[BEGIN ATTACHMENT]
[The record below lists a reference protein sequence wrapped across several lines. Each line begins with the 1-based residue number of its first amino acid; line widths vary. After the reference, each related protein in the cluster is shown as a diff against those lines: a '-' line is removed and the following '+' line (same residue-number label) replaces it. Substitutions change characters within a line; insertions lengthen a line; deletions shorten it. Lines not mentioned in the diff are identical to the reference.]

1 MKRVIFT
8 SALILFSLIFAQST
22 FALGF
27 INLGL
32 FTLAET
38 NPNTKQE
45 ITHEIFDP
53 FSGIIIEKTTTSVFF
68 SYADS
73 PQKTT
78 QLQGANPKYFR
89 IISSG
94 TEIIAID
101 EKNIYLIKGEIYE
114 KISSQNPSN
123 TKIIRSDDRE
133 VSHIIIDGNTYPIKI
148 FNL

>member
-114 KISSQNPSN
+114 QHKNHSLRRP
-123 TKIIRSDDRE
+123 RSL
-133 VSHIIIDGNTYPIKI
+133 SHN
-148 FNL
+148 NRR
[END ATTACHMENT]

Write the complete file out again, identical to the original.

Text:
[The record below lists a reference protein sequence wrapped across several lines. Each line begins with the 1-based residue number of its first amino acid; line widths vary. After the reference, each related protein in the cluster is shown as a diff against those lines: a '-' line is removed and the following '+' line (same residue-number label) replaces it. Substitutions change characters within a line; insertions lengthen a line; deletions shorten it. Lines not mentioned in the diff are identical to the reference.]

1 MKRVIFT
8 SALILFSLIFAQST
22 FALGF
27 INLGL
32 FTLAET
38 NPNTKQE
45 ITHEIFDP
53 FSGIIIEKTTTSVFF
68 SYADS
73 PQKTT
78 QLQGANPKYFR
89 IISSG
94 TEIIAID
101 EKNIYLIKGEIYE
114 KISSQNPSN
123 TKIIRSDDRE
133 VSHIIIDGNTYPIKI
148 FNL

>member
-114 KISSQNPSN
+114 QHKNHSLRRP
-123 TKIIRSDDRE
+123 RSL
-133 VSHIIIDGNTYPIKI
+133 SHN
-148 FNL
+148 NRR